Out of the more than 70 million displaced people worldwide, only three percent have access to higher education. The Global Education Movement (GEM) is on a mission to change that with the first large-scale initiative of its kind to help refugee learners get bachelor's degrees and create pathways toward employment. Hear from students and the program's executive director, Chrystina Russell, about how GEM's flexible, competency-based model sets graduates up for success and empowerment wherever they are.
School can be rife with stress, anxiety, panic attacks and even burnout -- but there's often no formal policy for students who need to prioritize their well-being. Hailey Hardcastle explains why schools should offer mental health days and allow students time to practice emotional hygiene without stigma. Follow along to learn how she and a team of fellow teens transformed their advocacy into law.
"To make a difference in the life of a child ... I made the commitment to tell my personal story," says educator Lisa Godwin. In this moving talk, she shares her experience of overcoming childhood trauma with the quiet, unwavering support of a teacher and school counselor -- and shows how educators can help students and families navigate hardships by sharing their own stories.
Using low-cost virtual reality, education activist Jessica Ochoa Hendrix helps bring science to life in schools across the US. In this quick talk, she explains how a VR experience she developed invites students to explore underwater ecosystems as if they're marine biologists -- and envision themselves in other careers they might not have otherwise imagined.
How can we tap into the potential of all students, especially those who come from disadvantaged backgrounds? Sociologist Anindya Kundu invites us to take a deeper look at the personal, social and institutional challenges that keep students from thriving in the United States -- and shows how closing this "opportunity gap" means valuing public education for what it really is: the greatest investment in our collective future.
How do you fix broken public systems? You spark people's competitive spirit. In a talk about getting people motivated to make change, public sector strategist Abhishek Gopalka discusses how he helped improve the health system of Rajasthan, a state in India home to more than 80 million people, using the powers of transparency and public accountability. "Motivation doesn't just appear," Gopalka says. "Something needs to change to make you care."
"Girls' education is the closest thing we have to a silver bullet to help solve some of the world's most difficult problems," says social entrepreneur Safeena Husain. In a visionary talk, she shares her plan to enroll a staggering 1.6 million girls in school over the next five years -- combining advanced analytics with door-to-door community engagement to create new educational pathways for girls in India. (This ambitious plan is part of the Audacious Project, TED's initiative to inspire and fund global change.)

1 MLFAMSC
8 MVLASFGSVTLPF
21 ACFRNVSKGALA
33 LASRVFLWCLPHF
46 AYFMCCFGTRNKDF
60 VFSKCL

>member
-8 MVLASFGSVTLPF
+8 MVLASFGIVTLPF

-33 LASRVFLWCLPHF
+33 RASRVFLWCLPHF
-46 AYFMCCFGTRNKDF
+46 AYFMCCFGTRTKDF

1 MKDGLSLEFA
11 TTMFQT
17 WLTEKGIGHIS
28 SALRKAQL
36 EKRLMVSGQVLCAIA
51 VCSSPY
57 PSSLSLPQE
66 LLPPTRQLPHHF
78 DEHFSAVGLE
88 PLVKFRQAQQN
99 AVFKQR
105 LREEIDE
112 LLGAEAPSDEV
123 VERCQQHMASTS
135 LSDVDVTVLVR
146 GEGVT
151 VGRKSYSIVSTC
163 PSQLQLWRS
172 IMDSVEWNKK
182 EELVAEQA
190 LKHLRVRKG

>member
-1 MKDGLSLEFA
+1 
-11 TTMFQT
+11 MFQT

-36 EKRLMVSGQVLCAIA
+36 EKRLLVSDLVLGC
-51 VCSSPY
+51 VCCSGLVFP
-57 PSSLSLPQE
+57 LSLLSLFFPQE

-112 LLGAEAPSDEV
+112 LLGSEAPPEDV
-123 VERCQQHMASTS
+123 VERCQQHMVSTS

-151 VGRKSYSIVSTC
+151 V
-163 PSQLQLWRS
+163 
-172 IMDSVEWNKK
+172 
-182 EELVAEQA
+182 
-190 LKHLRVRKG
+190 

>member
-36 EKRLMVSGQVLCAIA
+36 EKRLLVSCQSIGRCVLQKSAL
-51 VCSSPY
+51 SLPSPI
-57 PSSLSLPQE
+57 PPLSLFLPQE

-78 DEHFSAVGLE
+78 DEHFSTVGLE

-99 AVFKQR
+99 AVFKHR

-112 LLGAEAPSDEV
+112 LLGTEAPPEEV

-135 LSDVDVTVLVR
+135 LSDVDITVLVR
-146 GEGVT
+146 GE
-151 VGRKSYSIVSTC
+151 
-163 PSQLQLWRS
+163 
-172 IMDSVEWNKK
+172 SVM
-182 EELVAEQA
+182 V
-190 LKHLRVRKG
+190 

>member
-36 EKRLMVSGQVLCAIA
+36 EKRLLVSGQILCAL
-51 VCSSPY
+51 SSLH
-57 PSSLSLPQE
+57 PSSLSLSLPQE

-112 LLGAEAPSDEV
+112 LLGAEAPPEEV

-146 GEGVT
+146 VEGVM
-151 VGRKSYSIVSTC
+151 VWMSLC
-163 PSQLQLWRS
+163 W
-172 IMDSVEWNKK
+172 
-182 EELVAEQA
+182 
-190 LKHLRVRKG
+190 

Reading slowly -- with her finger running beneath the words, even when she was taught not to -- has led Jacqueline Woodson to a life of writing books to be savored. In a lyrical talk, she invites us to slow down and appreciate stories that take us places we never thought we'd go and introduce us to people we never thought we'd meet. "Isn't that what this is all about -- finding a way, at the end of the day, to not feel alone in this world, and a way to feel like we've changed it before we leave?" she asks.
Early education is critical to children's success -- but millions of kids in the United States still don't have access to programs that prepare them to thrive in kindergarten and beyond. Enter the UPSTART Project, a plan to bring early learning into the homes of children in underserved communities, at no cost to families. Education innovator Claudia Miner shares how UPSTART is setting four-year-olds up for success with 15 minutes of learning a day -- and how you can help. (This ambitious plan is a part of the Audacious Project, TED's initiative to inspire and fund global change.)
Ethan Lindenberger never got vaccinated as a kid. So one day, he went on Reddit and asked a simple question: "Where do I go to get vaccinated?" The post went viral, landing Lindenberger in the middle of a heated debate about vaccination and, ultimately, in front of a US Senate committee. Less than a year later, the high school senior reports back on his unexpected time in the spotlight and a new movement he's leading to fight misinformation and advocate for scientific truth.